What can $327million Monterey tell us about the classic market?

Better than expected. That pretty much sums up the 2017 Monterey auctions. With the media on a desperate hunt for a decent headline in the run up to the auctions, hopes and expectations of strong results were probably best described as “not aligned” amongst those in the collector car world.

In fact, to put the sales in context against a background of global political and economic uncertainty, we could probably find three more words to describe them – pretty darn good.

The results:

Overall from all auction companies

Cumulative Total: $327.3M

745/1,277 lots sold: 58% sell-through rate

Average Sale Price: $439,361

Prior year (2016) Results

Cumulative Total: $338.2M

723/1,260 lots sold: 57% sell-through rate

Average Sale Price: $467,698

Overall Top 10 Sales from all auctions:

1. 1956 Aston Martin DBR1 Roadster sold for $22,550,000 (RM Sotheby's)

2. 1995 McLaren F1 Coupe sold for $15,620,000 (Bonhams)

3. 1966 Ferrari 275 GTB/C Coupe sold for $14,520,000 (Gooding & Company)

4. 1970 Porsche 917K Race Car sold for $14,080,000 (Gooding & Company)

5. 1961 Ferrari 250 GT SWB Coupe sold for $8,305,000 (RM Sotheby's)

6. 1963 Jaguar E-Type Lightweight Roadster sold for $8,000,000 (Bonhams)

7. 1959 Aston Martin DB4GT Prototype Coupe sold for $6,765,000 (RM Sotheby's)

8. 1955 Ferrari 121 LM Spider sold for $5,720,000 (RM Sotheby's)

9. 1959 Ferrari 410 Superamerica Series III Coupe sold for $5,335,000 (RM Sotheby's)

10. 1959 Ferrari 250 GT SI Cabriolet (open headlight) sold for $4,840,000 (Gooding & Company)

Source: Hagerty International

Not much change then from 2016 but some way off the record breaking 2014 season where the total value of cars sold was $428.1 million, selling for an average of nearly $560,000. The current market favours affordable classics over the top tier of collectables (over £250,000) but in a reversal of that trend, it was the cars over $250,000 that performed the best in terms of sell through rate. This should hearten owners of those cars, provided they have bought well. The number of cars sold under the lower estimate by The Big Three (Bonhams, Gooding & Co and RM Sothebys) was down and the number of cars sold within the estimate was up which would indicate that estimates were considered more sensible by buyers and sellers alike.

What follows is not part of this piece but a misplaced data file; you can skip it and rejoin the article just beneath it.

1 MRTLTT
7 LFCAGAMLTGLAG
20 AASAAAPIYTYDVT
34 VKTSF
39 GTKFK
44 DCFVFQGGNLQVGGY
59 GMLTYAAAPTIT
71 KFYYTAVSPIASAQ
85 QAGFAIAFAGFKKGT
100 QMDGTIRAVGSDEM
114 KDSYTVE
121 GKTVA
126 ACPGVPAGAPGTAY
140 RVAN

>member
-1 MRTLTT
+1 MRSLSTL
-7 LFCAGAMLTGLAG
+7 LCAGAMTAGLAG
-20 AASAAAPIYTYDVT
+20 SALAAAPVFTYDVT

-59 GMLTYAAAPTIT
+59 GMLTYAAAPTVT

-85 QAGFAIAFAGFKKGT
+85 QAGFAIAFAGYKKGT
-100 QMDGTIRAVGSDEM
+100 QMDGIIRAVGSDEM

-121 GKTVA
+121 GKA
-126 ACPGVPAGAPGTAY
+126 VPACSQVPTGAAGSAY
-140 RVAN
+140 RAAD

British sports racers took four of the top ten slots. Bonham’s Lightweight E-type sold after the auction for a record £6.2 million, and it seems that the future looks rosy for E-Types in general. Who would have guessed (the auction house aside) that RM Sothebys’ Aston Martin DB4 GT Prototype would have sold for double the price of a standard DB4 GT at £5.2 million – not I. Bonhams’ McLaren F1 sold for just under £12.2 million - this might just look like a bargain in a few years time. If not its spiritual successor, the F1 is surely the car most likely to succeed the Ferrari 250 GTO as the car world’s Most Valuable Player (MVP).

While we are on the subject of race cars, a Porsche 917K in Gulf Livery sold for £11 million. Used in Steve McQueen’s movie Le Mans but not actually driven by McQueen himself, the car was also lacking in any race history but still managed to achieve an amazing result. Where else could you find an iconic race car that hasn’t been bent, though? The Aston Martin AMR1 Group C car that had failed to find a buyer in the UK sold within estimate for a sturdy £480,000 and a 2006 DBR9 sailed past its realistic estimate of £210-250,000 to realise an amazing £480,000 with premium. A good week for Aston Martin.

Modern collectables fared well, with cars from the 80’s and 90’s outperforming their elders in terms of sales price vs market value. Hagerty’s troops on the ground reported a 10% increase in cars that their team had appraised as in “Excellent” condition. Prices for the Holy Trinity of today’s hypercars (LaFerrari, McLaren P1 and Porsche 918) were in line with the current (settling) market values, Bonhams’ Enzo made £1.6 million and Ferrari F40s performed well with two examples breaching the £1.1 million barrier.

The auctioneers in Monterey have delivered once again. Maybe it’s the market, maybe it’s the venue but most likely it’s the combination of interesting catalogues, sensible estimates, quality cars and the abundance of the global super-rich. My thoughts go out to the editors who are cursing as they have to mothball their “Market crashes at Monterey” headlines for yet another year – although some of them have chosen to run with them anyway….

Let’s see what the UK Super September auctions bring.

Words by Edward Legge

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